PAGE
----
The main thing for me right now is that I feel listened to and understood, and that the doctors are willing to work with me to achieve the best result. I think it just may work out.

Important note: This post is about my own personal health journey. My experiences are my own, and shouldn’t be taken as indicative for anyone else. Similarly, other people may have completely different reactions to the same medications I take—better or worse. I share my experiences because others may have the same or similar experiences, and I want them to know that they’re not alone. But, as always, discuss your situation and how you’re feeling openly, honestly, and clearly with your own doctor, and always feel free to seek a second opinion from another doctor.

Tuesday, March 20, 2018

Sometimes tips really work

There are tips and tricks we learn about on the Internet, and whether they’re called “hints” or “life hacks” or whatever, they may or may not be believable. Sometimes we try the tip, other times we don’t, but sometimes those tips really work. This is one of those times.

Earlier this month, Nigel and I had lunch in a café, and I ordered a coffee, as I always do, and it was a little bitter. So, I added a TINY bit of salt and the bitterness was gone.

I heard about that on the BBC Two series, “The Secrets of Your Food”, which was broadcast here recently on TV 1. The episode was about humans’ taste ability. Co-presenter Michael Mosley was talking about how chemicals interact to form or alter what we taste, in this case talking about coffee, and he suggested adding a bit of salt if you get a bitter cup of coffee. That day earlier this month was my first chance to try it out.

I was sceptical it would work, even though I had no reason to doubt the chemistry at work here, so I wasn’t expecting much. But it was kind of amazing how well it worked, and without making the coffee taste salty (it was only a very little salt I added).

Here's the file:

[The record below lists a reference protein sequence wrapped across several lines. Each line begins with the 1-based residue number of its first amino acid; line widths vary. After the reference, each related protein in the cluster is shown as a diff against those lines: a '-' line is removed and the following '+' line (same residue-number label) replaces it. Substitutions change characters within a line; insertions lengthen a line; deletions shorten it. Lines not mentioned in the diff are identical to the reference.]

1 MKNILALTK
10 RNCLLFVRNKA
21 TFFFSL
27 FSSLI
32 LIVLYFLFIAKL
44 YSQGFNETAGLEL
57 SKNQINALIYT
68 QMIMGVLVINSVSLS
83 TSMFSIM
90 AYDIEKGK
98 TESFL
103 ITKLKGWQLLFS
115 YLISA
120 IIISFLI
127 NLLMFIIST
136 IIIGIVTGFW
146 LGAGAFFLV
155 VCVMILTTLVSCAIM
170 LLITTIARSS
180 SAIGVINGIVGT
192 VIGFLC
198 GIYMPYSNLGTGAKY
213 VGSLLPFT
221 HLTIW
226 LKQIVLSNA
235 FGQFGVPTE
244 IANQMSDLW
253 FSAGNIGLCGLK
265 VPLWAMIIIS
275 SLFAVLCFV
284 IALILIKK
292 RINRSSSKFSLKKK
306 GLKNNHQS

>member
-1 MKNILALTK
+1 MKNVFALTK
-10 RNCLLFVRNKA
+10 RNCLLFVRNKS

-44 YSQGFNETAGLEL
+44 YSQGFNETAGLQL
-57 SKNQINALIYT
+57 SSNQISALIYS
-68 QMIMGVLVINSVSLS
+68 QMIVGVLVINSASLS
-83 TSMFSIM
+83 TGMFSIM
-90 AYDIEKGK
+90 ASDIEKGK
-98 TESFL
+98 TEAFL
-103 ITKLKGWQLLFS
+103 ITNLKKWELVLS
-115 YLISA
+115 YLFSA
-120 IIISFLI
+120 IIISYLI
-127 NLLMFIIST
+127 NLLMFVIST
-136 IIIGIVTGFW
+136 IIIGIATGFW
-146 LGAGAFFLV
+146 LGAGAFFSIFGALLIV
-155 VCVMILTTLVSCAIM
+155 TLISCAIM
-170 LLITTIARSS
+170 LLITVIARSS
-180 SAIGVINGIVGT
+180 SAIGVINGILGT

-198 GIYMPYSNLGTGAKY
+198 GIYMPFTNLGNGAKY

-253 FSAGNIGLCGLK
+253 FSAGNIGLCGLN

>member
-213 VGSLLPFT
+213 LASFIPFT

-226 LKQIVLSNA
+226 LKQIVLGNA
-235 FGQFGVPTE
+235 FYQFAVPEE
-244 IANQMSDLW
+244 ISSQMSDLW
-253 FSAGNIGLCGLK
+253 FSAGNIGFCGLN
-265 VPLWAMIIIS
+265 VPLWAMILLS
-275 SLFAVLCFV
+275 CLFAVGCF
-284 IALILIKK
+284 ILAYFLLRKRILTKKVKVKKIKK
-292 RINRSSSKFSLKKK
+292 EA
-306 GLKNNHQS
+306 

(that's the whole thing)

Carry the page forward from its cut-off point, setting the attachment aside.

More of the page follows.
I may be the only coffee drinker who didn’t already know this, but I decied I’d use it from now on. Even the best barista sometimes makes a bitter cup of coffee, after all, but I’d proven that there was a way to make sure that won’t be an issue for me in the future.

Today I had a chance to verify my evidence. I’d gone to Waiuku for some routine blood tests, just as I did exactly one year ago today. And, just like that day, I went to the café in the same building for—literally—break-fast (they were my annual fasting blood tests). I had a MASSIVE cup of coffee (pictured above, with cutlery beside it to try and provide a point of reference). The coffee was slightly bitter—not badly so, but enough that I noticed it. So, I added the teeny, tiniest bit of salt and, yet again, the bitterness was gone.

This was only my second trip to Waiuku, and it didn’t impress me much a year ago. In fact, the town didn’t impress me any more today, however, I may have judged the vampires’ facility and the nearby New World supermarket a little too harshly: Both were better than I thought at the time.

My earlier misjudgement of the New World was because we’d only moved from our old house not yet a month earlier, and I was still used to the New World I went to there, and that one is a much nicer store. A year later, I no longer have that same frame of reference/point of comparison. I liked the Waiuku store much better than I did last year. Even so, I can’t imagine making a trip there to go to that store: There’s literally nothing else in Waiuku (apart from the vampires) to draw me there. Same time next year?